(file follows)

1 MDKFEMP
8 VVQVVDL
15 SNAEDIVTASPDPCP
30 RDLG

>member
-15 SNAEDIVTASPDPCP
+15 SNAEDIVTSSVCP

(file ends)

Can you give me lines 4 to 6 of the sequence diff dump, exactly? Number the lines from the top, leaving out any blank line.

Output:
30 RDLG

>member
-15 SNAEDIVTASPDPCP